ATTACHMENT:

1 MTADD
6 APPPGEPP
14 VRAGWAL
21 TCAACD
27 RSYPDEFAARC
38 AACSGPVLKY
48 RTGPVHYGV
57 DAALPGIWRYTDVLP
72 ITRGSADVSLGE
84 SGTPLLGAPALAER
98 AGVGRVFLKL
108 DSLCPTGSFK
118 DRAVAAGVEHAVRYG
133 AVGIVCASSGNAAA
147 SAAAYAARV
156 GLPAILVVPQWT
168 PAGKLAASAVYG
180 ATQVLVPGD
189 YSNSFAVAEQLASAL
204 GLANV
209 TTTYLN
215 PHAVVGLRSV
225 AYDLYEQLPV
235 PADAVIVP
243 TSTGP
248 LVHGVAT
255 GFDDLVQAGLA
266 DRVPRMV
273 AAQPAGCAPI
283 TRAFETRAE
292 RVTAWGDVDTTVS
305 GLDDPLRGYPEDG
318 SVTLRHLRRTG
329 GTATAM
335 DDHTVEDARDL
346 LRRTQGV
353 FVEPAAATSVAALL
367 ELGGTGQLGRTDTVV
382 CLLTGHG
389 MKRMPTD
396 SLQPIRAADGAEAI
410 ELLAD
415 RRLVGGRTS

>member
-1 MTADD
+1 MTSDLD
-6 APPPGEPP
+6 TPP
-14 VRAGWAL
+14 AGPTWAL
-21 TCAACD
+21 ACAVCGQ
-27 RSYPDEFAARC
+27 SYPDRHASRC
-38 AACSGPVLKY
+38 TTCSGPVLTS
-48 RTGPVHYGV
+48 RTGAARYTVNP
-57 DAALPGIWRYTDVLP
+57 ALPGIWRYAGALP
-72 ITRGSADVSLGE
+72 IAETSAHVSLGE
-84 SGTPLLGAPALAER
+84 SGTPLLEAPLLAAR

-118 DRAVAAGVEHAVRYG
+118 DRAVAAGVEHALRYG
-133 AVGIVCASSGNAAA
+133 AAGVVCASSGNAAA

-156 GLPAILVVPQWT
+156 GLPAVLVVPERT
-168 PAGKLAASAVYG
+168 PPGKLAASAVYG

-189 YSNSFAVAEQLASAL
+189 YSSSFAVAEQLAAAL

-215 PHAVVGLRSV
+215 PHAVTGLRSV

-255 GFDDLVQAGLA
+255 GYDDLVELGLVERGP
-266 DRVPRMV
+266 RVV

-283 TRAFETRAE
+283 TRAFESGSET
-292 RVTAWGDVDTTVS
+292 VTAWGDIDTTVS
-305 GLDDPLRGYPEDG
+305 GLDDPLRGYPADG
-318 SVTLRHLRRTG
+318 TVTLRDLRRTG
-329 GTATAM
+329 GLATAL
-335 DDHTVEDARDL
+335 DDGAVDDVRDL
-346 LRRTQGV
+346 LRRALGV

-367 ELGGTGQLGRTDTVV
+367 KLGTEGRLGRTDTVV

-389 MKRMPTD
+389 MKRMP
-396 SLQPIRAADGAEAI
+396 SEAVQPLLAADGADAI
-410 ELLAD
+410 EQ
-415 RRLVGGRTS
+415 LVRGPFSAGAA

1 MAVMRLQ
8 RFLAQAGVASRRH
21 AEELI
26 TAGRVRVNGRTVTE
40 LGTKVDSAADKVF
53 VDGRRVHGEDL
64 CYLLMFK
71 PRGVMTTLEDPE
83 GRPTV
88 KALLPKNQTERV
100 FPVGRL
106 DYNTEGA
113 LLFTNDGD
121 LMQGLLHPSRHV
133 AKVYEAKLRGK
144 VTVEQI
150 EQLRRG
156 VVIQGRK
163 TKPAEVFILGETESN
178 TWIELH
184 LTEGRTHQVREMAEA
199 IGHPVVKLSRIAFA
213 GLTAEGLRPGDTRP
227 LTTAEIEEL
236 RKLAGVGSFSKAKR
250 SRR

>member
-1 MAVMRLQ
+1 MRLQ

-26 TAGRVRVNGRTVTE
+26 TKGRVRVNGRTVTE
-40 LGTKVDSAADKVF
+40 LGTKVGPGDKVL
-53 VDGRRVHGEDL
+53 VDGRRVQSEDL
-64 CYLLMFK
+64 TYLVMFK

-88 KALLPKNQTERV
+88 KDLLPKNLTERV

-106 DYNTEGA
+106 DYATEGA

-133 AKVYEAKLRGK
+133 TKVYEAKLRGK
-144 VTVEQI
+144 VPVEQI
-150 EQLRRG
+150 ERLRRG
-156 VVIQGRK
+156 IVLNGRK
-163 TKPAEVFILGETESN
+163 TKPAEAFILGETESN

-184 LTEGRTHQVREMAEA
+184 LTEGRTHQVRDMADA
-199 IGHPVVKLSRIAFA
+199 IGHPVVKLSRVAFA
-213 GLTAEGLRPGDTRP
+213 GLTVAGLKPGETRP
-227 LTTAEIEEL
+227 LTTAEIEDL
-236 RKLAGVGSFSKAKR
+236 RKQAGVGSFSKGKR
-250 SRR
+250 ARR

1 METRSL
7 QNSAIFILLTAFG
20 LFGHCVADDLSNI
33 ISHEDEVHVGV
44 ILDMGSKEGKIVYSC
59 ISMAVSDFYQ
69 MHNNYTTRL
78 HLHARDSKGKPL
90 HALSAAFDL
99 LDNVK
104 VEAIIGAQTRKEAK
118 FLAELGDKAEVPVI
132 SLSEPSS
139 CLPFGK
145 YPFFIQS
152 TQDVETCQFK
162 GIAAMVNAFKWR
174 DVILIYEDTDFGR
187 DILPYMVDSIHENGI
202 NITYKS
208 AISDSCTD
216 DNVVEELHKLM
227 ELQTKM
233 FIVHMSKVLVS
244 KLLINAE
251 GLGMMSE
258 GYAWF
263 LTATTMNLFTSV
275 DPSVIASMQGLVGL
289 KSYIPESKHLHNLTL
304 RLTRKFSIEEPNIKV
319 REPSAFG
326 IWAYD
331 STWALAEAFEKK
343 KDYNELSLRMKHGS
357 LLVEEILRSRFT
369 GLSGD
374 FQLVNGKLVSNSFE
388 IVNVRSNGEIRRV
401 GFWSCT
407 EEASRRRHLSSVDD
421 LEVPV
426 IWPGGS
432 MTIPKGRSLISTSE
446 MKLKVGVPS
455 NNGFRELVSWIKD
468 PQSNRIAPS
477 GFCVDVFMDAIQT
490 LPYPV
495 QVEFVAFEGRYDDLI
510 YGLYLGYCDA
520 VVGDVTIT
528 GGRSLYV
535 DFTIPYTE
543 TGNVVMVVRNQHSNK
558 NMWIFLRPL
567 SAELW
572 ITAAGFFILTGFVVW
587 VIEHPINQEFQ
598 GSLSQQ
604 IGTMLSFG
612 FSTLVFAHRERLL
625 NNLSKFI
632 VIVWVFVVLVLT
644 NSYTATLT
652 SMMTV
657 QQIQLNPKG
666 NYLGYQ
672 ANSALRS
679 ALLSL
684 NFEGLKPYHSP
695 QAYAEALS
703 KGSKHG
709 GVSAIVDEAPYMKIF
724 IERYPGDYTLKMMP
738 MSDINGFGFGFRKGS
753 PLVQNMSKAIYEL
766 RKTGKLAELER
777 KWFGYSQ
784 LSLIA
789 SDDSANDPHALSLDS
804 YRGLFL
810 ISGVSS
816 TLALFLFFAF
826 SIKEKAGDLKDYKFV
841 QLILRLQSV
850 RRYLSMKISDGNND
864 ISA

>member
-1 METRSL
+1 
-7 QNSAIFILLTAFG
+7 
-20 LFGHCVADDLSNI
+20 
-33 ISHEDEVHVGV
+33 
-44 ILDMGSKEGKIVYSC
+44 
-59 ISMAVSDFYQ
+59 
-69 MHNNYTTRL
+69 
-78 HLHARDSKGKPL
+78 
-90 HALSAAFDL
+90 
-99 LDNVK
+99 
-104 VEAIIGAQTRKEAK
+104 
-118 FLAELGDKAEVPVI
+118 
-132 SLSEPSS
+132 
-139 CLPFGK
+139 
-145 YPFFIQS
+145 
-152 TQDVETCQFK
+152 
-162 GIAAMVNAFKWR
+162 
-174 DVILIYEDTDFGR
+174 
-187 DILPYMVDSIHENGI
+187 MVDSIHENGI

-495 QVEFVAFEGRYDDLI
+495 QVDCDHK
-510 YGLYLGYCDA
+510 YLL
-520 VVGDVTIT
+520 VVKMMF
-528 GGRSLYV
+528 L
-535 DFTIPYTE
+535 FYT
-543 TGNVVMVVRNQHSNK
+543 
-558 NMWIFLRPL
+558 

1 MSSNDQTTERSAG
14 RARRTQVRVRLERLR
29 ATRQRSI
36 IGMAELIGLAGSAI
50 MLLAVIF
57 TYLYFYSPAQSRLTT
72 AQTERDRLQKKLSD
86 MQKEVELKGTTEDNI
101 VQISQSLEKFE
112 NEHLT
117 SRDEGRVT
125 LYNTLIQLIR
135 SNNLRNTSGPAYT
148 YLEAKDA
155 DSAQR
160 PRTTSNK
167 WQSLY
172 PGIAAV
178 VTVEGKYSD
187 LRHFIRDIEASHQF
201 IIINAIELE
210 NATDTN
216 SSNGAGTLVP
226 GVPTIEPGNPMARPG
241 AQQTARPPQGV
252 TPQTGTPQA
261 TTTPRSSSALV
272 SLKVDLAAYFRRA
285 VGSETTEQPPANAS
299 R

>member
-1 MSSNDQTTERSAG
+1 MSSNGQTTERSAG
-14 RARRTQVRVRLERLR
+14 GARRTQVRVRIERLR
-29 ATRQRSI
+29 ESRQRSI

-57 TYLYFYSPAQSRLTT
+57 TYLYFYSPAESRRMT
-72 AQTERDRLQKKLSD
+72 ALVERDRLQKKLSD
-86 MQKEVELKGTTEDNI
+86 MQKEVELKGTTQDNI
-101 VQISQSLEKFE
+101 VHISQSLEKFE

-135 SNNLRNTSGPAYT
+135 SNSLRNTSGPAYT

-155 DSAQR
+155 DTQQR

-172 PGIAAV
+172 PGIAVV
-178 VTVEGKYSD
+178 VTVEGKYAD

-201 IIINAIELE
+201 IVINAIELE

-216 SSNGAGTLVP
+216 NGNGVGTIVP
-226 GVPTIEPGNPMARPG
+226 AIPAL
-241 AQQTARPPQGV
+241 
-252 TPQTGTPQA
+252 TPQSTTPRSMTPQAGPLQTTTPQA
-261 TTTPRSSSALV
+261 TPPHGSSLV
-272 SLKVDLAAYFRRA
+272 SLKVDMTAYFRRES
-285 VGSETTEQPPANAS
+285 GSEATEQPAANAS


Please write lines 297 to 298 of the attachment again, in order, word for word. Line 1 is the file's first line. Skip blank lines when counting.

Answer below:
-510 YGLYLGYCDA
+510 YLL